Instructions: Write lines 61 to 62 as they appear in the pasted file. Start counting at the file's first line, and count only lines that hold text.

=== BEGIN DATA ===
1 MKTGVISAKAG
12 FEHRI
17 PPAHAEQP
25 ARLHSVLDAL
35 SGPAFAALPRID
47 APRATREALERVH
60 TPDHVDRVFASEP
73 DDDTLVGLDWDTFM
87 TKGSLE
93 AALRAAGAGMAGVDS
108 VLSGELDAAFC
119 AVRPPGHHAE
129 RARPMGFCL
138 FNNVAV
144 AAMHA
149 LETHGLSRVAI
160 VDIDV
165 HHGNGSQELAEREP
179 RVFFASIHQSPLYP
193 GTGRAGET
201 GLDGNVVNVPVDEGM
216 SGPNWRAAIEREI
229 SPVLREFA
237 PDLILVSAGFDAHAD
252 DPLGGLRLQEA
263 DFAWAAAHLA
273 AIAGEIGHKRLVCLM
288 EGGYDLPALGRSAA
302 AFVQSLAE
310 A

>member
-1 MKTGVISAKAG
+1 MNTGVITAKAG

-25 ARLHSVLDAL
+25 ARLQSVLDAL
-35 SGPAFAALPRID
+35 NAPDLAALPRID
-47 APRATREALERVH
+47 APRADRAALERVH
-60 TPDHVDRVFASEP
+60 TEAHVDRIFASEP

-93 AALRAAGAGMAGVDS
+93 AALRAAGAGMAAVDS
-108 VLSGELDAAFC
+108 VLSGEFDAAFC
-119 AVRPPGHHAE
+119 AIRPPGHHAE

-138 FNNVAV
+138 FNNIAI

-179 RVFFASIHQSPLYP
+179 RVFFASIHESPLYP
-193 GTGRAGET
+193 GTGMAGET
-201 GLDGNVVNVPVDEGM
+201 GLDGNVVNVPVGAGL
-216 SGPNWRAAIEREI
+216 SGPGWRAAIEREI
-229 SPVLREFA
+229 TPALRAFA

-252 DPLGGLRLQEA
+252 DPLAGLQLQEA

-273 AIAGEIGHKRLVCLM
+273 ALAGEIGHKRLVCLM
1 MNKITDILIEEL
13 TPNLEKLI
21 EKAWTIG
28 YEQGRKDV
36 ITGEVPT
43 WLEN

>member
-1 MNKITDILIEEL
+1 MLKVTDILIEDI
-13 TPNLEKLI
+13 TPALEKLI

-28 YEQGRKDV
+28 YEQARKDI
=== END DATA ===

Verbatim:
+252 DPLAGLQLQEA

-273 AIAGEIGHKRLVCLM